41. Not until this action had COBA ever raised the argument that Administrative Code § 9-112 violated Civil Service Law § 75(3).
42. The Court concludes that the October 25, 1974 letter bearing Zeferetti's signature confirms that COBA agreed as part of its collective bargaining contract for 1974-1976 to permit the City Council to replace Civil Service Law § 75(3) with an Administrative Code provision providing for the indefinite suspension of corrections officers pending the resolution of criminal actions. The legislative history of Local Law No. 33, later Administrative Code § 9-112, further confirms that COBA endorsed Administrative Code § 9-112 as part of the obligations it undertook in its collective bargaining agreement with the City for the 1974-1976 contract.
The Legislative History of Local Law No. 33
43. By letter dated January 14, 1975, William Ritholtz, Director of Legal Affairs of the Department of Corrections, sent to Martha Holstein, the City's Legislative Representative, a proposed amendment to the Administrative Code permitting the suspension of uniformed officers without pay pending the disposition of criminal and departmental charges. The Ritholtz letter directly referenced COBA's endorsement of the legislation pursuant to Zeferetti's signed agreement in the October 25, 1974 Burnell letter:
Pursuant to telephone conversation I had with you on January 14, 1975, I am herewith enclosing a copy of the proposed amendment to the Administrative Code.
* * *
I am also enclosing a letter from John T. Burnell, Director, Office of Labor Relations City of New York to Mr. Leo Zeferetti, President, Corrections Officers' Benevolent Association, in which the Correction Officers' Benevolent Assocation [sic] agreed with the Department of Correction to jointly recommend to the City Council the adoption of the enclosed legislation.
(Plaintiffs' Trial Ex. 12.)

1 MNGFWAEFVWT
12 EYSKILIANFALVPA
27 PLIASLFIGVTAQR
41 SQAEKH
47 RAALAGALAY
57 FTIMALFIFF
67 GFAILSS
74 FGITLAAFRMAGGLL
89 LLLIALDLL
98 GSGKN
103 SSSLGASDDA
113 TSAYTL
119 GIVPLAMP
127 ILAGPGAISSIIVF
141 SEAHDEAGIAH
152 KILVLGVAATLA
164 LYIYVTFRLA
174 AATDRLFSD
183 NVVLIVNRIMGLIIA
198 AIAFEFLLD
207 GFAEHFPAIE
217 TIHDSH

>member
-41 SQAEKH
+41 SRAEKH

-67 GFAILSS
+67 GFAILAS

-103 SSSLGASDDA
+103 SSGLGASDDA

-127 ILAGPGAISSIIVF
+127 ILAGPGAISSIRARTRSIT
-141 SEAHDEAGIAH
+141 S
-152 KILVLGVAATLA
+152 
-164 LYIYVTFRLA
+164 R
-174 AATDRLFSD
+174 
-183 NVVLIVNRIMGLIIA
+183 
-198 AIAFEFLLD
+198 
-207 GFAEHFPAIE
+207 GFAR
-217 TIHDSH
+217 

44. The record does not disclose what occurred in the subsequent eleven months but by letter dated December 18, 1975, DOC Commissioner Benjamin J. Malcolm requested the assistance of Thomas J. Cuite, Vice-Chairman & Majority Leader of the City Council, in amending the City's Administrative Code to permit the suspension of corrections officers without pay pending the resolution of criminal charges. Malcolm's proposed legislation was identical to the proposed legislation described in the October 14, 1974 letter signed by Leo Zeferetti. Malcolm's letter also directly referenced COBA's agreement to the proposed legislation: "I am enclosing our application to ammend [sic] the Administrative Code as indicated. This change was agreed to by the Corrections Officers Benevolent Association in their negotiations with the City." (Plaintiffs' Trial Ex. 12) (emphasis added).
45. On January 7, 1976, Councilman Theodore Silverman, Chair of the Committee of Civil Service and Labor, introduced as proposed Local Law No. 902 (later to become Local Law No. 33), a bill whose language was nearly identical to the language which appeared in the Burnell letter of October 25, 1974, which Zeferetti had signed. (Plaintiffs' Trial Ex. 12.)
46. Thereafter, COBA objected to the first draft of the legislation because it could be construed to require an officer to be acquitted at both the criminal trial and a subsequent DOC disciplinary hearing before receiving back pay for his or her suspension. ( See Daly Aff. PP 25-30).